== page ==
Official Opinions of the Compliance Board
176 (2013) 178
rare exception is justified, we have thought, when, on balance, the Act’s goal of transparency is served more by the prompt dissemination of minutes than by affording the public the opportunity to observe the adoption of them in an open session.
Here, SBE has commendably taken steps to disseminate the events of its meetings more promptly. We think it appropriate for SBE to take those steps when an interval between its meetings grows unexpectedly long because of scheduling problems. In our view, however, the balance comes out very differently for SBE’s regular monthly meetings; the review of minutes can sometimes give rise to substantive discussion, and there is much to be said for the members of a public body adhering strictly and routinely to a habit of holding every potentially substantive discussion in public. B.
Adoption of closed-session minutes
As to the Complainant’s two allegations about the adoption of closed-session, or “sealed,” minutes, we first address SBE’s failure to adopt its closed-meeting summaries
separately under the label of “closed meeting minutes.” Unlike open meeting minutes, which tell the public what the public body did in its open meeting and provide some information about its closed meetings, sealed minutes serve only two purposes: first, to give the public body an internal record of the events of the meeting, and, second, to stand as a document that we may inspect to determine whether the topics discussed in the closed session fell within an exception to the Act’s openness mandate.
SG § 10-502.5(c) (ii), (iii) (providing that the Board may inspect sealed minutes). The sufficiency of the sealed minutes for the public body’s internal purposes is a matter for the public body. As to the second purpose, a public body that uses its closed-session summary as sealed minutes should ensure that they both contain enough detail to show us that the discussion stayed within the bounds of the exception claimed and establish that the public body did, in fact, keep minutes of the session.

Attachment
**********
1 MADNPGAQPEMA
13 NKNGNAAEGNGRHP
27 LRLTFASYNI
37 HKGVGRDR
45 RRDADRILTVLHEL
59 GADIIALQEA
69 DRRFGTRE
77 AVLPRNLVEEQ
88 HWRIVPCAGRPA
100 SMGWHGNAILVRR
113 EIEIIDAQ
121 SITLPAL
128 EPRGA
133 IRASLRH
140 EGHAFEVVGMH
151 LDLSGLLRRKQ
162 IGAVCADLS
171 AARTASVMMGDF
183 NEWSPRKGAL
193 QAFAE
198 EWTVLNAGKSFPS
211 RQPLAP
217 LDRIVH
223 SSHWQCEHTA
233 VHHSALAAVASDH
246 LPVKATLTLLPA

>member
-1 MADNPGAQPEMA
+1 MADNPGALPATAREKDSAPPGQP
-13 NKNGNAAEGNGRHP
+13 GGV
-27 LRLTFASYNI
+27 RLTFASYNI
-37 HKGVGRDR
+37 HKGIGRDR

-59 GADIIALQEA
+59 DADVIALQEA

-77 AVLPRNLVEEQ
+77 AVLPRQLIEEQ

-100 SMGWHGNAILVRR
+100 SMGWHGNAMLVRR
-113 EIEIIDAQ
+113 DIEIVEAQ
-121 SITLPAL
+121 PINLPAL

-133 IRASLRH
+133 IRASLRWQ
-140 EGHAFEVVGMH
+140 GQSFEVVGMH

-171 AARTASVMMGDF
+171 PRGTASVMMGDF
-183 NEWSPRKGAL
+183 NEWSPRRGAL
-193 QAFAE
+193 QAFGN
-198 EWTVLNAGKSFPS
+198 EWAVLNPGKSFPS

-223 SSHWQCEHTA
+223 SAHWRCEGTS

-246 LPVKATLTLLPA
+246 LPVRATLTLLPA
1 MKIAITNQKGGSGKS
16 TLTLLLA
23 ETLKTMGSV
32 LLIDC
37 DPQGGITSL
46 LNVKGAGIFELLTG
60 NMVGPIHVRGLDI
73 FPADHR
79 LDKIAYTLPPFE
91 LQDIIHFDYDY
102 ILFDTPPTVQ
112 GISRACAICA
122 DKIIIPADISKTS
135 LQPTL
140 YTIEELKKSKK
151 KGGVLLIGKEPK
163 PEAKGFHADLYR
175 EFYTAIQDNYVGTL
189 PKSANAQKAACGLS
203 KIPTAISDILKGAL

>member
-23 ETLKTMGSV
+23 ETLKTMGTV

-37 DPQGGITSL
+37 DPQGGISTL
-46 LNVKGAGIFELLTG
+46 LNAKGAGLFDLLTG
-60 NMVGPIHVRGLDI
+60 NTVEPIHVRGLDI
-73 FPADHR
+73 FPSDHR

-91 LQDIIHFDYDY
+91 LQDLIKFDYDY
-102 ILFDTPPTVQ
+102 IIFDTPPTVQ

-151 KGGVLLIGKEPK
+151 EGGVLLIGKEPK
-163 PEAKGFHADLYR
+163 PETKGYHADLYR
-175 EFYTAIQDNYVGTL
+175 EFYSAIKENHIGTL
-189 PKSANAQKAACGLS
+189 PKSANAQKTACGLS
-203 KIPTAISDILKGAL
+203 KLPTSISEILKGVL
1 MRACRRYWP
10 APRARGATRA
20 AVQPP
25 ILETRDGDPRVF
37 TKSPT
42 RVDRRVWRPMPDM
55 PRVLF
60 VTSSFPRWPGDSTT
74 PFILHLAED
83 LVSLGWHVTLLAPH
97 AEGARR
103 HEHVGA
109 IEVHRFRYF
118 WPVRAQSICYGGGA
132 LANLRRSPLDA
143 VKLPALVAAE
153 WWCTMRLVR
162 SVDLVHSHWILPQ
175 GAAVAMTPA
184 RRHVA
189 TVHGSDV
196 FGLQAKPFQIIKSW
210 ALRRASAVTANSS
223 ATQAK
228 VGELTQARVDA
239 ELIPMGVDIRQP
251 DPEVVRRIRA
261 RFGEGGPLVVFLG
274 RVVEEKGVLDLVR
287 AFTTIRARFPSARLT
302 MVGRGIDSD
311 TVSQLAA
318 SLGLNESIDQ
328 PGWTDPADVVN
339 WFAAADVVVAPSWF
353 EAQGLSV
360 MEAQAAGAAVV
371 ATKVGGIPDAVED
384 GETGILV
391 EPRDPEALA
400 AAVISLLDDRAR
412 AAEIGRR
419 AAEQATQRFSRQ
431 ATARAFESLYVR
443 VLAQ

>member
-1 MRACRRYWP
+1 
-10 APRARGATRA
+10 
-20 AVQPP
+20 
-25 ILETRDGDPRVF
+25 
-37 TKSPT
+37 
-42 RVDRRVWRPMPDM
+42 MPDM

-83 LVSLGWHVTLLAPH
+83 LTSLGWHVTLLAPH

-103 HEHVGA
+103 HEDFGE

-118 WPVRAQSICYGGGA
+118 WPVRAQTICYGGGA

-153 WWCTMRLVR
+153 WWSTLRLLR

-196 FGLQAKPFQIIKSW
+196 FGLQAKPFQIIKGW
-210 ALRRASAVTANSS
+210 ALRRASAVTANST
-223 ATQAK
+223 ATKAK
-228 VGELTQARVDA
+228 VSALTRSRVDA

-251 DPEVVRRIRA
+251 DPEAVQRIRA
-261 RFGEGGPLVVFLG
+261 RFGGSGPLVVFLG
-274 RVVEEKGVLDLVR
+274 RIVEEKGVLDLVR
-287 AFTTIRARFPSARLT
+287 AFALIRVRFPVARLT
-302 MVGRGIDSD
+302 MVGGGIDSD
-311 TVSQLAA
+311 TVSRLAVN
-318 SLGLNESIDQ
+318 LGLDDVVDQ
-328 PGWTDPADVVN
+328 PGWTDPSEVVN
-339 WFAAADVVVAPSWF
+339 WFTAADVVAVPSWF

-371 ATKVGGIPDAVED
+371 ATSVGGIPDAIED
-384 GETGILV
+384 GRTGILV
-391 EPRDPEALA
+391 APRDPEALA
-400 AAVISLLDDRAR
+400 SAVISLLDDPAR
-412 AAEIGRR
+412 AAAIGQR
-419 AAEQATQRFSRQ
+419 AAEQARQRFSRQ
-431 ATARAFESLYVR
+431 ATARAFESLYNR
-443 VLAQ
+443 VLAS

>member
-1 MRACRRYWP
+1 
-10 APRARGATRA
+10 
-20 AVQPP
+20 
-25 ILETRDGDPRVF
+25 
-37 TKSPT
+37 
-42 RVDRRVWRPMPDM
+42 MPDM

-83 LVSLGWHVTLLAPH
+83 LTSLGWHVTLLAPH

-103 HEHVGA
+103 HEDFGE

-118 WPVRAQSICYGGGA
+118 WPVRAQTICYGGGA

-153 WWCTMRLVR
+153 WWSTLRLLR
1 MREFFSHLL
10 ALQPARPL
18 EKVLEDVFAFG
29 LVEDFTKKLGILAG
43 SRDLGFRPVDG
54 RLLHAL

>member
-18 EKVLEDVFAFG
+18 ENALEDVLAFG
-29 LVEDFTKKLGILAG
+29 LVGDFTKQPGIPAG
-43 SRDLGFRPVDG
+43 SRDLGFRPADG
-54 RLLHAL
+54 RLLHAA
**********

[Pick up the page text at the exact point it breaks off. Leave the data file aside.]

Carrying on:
SG § 10-509 (requiring public bodies to keep minutes of their meetings). Here, SBE’s practice of not adopting “closed meeting minutes” when it deems its closed-session summaries to be an adequate record falls more into the category of a labeling error than a substantive violation of the Act. We turn finally to SBE’s failure to adopt its February 2012 sealed minutes, an omission SBE attributes to an “oversight,” as its staff had prepared a draft, and that it pledges not to repeat. SBE’s error violated the letter of the Act, which requires that “minutes” be “prepared” as “soon as practicable,” SG § 10-509(b), because SBE does not claim that adoption
By “closed-session summaries,” we mean the statutorily-required disclosures of certain information about the events of a closed meeting.
SG § 10-509(c)(2). As those disclosures must be made in the “minutes for the [public body’s] next open session,”
., they have been adopted by the public body.